Species: Pacific Bluefin Tuna
Scientific Names: Thunnus orientalis
Japanese Names: Hon-Maguro
Cut: Saku (Block)
Flavor: Distinct bold flavor with light umami
Texture: Semi-firm; skin-off, no bones
Method of Harvest: Ikejime
Packaged: Fresh (never frozen) or Superfrozen
Sushi Grade: Yes
Recommended Preparation: Sashimi, Sushi, or Light Searing
For Fresh Bluefin Tuna (never frozen): Fresh Bluefin Tuna can be stored in the refrigerator for sashimi use immediately upon arrival. For raw consumption, eat within 1-2 days. Any longer and the tuna will become searing, poke, or cooking grade. You can also freeze these portions immediately upon arrival and store for up to one week for sashimi use or 10 days for poke, searing, and cooking preparations (keep in mind that freezing sashimi grade fish in a conventional home freezer diminishes the quality of the fish. Rule of thumb-- eat it while it's fresh!
For Superfrozen Bluefin Tuna: Superfrozen Bluefin Tuna can be stored in a conventional home freezer for approximately 1.5 weeks before oxidation occurs (change in color).
Place superfrozen product in cold water for 15 to 30 minutes, until thawed. Remove the portion from the plastic, pat dry and wrap with our white butcher paper provided. Cut and enjoy within 24 hours.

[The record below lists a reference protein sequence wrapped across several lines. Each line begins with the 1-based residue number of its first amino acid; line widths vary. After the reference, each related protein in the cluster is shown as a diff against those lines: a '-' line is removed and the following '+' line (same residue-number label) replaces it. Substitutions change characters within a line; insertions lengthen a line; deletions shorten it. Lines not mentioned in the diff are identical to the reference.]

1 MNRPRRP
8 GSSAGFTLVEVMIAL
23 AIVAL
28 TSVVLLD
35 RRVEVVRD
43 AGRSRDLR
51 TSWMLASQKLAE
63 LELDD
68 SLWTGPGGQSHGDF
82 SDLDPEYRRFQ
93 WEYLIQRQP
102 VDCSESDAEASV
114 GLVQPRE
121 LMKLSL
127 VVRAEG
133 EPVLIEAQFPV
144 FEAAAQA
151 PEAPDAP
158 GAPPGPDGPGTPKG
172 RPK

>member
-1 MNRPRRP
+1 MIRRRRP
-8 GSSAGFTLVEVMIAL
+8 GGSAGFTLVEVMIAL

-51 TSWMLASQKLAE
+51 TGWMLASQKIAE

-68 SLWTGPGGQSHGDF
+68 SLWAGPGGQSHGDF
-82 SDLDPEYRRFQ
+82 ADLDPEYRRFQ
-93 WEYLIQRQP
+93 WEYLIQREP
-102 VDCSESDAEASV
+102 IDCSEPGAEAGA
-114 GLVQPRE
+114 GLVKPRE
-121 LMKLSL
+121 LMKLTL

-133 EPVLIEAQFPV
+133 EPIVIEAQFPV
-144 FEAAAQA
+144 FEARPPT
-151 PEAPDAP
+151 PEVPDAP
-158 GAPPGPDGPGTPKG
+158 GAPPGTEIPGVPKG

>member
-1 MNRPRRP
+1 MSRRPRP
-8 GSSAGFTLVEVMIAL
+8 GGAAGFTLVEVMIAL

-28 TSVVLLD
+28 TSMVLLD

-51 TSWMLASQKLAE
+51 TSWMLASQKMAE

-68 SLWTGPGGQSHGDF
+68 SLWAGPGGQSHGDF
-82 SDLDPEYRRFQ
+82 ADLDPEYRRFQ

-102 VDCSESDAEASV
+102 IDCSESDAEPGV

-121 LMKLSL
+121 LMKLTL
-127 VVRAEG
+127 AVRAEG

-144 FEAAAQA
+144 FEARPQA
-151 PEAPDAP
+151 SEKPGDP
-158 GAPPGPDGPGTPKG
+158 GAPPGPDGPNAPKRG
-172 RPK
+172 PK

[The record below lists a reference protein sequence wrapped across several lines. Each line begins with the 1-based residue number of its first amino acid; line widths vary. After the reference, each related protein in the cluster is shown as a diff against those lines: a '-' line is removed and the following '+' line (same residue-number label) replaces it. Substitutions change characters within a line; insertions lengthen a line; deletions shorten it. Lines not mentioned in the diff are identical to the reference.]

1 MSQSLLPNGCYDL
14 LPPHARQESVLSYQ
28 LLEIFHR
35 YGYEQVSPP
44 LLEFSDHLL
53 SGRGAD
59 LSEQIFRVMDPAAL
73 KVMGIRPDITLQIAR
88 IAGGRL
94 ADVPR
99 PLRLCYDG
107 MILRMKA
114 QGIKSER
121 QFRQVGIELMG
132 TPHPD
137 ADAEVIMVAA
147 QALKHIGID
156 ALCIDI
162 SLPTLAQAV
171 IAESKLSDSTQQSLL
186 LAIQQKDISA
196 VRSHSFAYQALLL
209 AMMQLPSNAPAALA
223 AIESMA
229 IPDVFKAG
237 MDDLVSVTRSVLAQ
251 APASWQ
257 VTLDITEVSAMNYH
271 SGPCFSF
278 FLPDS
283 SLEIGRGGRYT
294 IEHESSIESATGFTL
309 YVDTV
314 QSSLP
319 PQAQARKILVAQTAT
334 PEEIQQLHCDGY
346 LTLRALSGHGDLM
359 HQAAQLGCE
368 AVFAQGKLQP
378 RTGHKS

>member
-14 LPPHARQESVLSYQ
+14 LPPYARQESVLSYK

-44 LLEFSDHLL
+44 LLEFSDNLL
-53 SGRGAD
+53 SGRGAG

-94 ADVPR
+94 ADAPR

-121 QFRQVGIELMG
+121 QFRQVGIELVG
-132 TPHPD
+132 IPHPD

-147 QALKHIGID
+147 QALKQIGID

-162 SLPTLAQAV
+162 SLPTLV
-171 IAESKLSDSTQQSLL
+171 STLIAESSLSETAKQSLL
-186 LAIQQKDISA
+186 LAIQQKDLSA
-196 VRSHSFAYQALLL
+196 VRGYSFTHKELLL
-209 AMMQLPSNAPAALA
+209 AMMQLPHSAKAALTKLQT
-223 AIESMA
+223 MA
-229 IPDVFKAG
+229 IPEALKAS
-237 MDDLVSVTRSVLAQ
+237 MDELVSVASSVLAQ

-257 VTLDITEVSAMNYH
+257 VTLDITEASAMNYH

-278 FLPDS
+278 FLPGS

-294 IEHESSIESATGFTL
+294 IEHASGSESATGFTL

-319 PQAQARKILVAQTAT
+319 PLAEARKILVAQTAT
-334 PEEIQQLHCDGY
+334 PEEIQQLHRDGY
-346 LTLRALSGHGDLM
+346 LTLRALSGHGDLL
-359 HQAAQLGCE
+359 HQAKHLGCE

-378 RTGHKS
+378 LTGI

Riviera Seafood Club's Fresh Pacific Bluefin Tuna Akami ('Hon-Maguro' in Japanese) is prized around the world for its rich, meaty flavor and delicate features. Our Bluefin tuna are responsibly caught in the wild, and then ranched in the pristine waters of Baja by Bluefiná. Each and every Bluefin is harvested to order, always utilizing the Ike Jime method to maximize flavor and texture.
The Akami Cut is the least fatty of the Bluefin Tuna cuts. Our Bluefin selections are sushi and sashimi grade, but we also recommend lightly searing this specific cut--it's also delicious. Upon introduction to your palate, notes of a distinct bold flavor with a hint of light umami will wash over your taste buds, complemented by a semi-firm texture.
Each piece is perfectly cut as a Saku (or Block), individually packed and shipped using overnight delivery to your door.
Note: It is common practice to inject carbon monoxide in Bluefin Tuna to prevent a change in color after long storage. We DO NOT agree with this method and NEVER inject our bluefin tuna with carbon monoxide.
By superfreezing our fresh seafood, in special ultra-cold -60°C freezers, we are able to lock in the freshness and texture of our sushi-grade seafood, while also allowing you to store our products in your conventional freezer for later consumption.
Also, to help many of our customers, most of our superfrozen seafood is shipped out in 8oz portions so you can order more at one time to save on shipping costs, and so you can thaw only the amount you need.
Food quality and selection is fantastic. Received my fresh Tuna Fin and it was absolutely amazing
Second order review
I also purchased chutoro in the same order. I ate the akami first followed by one of the pieces of chutoro. I still have three more pieces of the chutoro in my chest freezer. So far I’ve made nigiri and fotomaki from each. I also made some hand rolls using my home grown Green Shiso Leaves. Everything was EXCELLENT.
The akami was fantastic! I usually buy big eye but there is no comparison between the two. Will definitely order more soon.